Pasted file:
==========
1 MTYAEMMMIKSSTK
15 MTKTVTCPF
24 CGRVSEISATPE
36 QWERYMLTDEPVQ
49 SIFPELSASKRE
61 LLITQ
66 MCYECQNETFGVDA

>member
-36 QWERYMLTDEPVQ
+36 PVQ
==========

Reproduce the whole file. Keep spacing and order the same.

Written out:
1 MTYAEMMMIKSSTK
15 MTKTVTCPF
24 CGRVSEISATPE
36 QWERYMLTDEPVQ
49 SIFPELSASKRE
61 LLITQ
66 MCYECQNETFGVDA

>member
-36 QWERYMLTDEPVQ
+36 PVQ